Study sheds Light on Genetic Makeup of River Blindness Parasite
Washington: Aiming to understanding why the roundworm that causes river blindness has started developing resistance to the drug used as the first-line treatment for the disease, a new study sheds light on the genetic makeup of the parasite.
The drug ivermectin remains the first-line treatment to target the parasite. The drug's discoverers were honoured with the Nobel Prize in Physiology or Medicine just last year.
But after several decades of exposure to ivermectin, these parasites are beginning to show resistance.
"We want to understand the origin of this resistance," said senior study author Makedonka Mitreva, Associate Professor of medicine at Washington University School of Medicine in St. Louis.
The parasite that causes river blindness infects about 37 million people in parts of Africa and Latin America, causing blindness and other major eye and skin diseases in about five million of them.
The parasite is a roundworm called Onchocerca volvulus and is carried by black flies that thrive near rivers and streams.
"Are these parasites evolving to survive the treatment, or are the surviving worms actually new strains that have been introduced due to migration of the black flies or of the parasite itself?" Mitreva asked.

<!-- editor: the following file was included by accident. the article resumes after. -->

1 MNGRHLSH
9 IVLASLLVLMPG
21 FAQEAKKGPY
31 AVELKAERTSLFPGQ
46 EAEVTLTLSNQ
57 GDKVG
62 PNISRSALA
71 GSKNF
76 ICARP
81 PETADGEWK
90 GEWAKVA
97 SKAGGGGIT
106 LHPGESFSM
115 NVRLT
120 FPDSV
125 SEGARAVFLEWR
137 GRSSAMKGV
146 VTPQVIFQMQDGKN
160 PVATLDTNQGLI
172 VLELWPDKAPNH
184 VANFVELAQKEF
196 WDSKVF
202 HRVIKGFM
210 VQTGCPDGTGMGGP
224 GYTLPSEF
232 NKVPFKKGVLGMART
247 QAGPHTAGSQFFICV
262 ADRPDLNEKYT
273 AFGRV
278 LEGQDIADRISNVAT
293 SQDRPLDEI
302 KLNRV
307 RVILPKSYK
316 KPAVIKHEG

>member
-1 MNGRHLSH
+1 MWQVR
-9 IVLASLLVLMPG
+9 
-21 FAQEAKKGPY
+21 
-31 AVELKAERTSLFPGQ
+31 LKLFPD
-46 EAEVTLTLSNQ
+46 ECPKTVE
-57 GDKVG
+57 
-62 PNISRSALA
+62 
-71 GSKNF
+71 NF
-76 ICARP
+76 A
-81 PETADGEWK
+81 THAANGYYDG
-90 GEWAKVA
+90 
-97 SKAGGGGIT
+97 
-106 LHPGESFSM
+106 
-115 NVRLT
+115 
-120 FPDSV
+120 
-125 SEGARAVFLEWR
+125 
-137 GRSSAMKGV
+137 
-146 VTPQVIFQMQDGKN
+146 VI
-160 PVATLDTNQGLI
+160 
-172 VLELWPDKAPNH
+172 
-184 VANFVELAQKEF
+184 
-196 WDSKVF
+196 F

To find out, Mitreva and her colleagues studied samples of the roundworms that have been stored since the early 1990s, before large-scale ivermectin treatment programmes began.
They also are sequencing present-day strains for comparison. The current study, published in the journal Nature Microbiology, reports data only from the historical samples.
"We worked hard to find samples of the parasite that had not been exposed to the drug because we needed to establish an ancestral baseline," Mitreva said.
The new study included 27 roundworm samples taken in the early 1990s from four distinct regions -- West African forest, West African savanna, Uganda and Ecuador.
"In West Africa, there are two separate strains of this parasite based on geographic areas -- the savanna strain and the forest strain," Mitreva said.
"The severity of the disease caused by each strain is very different. The savanna strains are much more virulent and have been associated with higher rates of blindness. The forest strains cause a mild skin disease. That's why we wanted to see how they differ genetically," she added.
According to Mitreva, the Uganda strains, collected in central Africa, could not be classified as either the forest or savanna strain. Similarly, the strains from Ecuador, in South America, were also very different from the African strains.
In general, Mitreva said, large-scale control efforts -- including mass treatment with ivermectin and the use of insecticides to reduce black fly populations -- have been very effective over the past 30 years.
But since pockets of drug resistance are showing up, she said studies such as this one are important if the World Health Organisation's goal of eliminating the parasite by 2025 is to be met.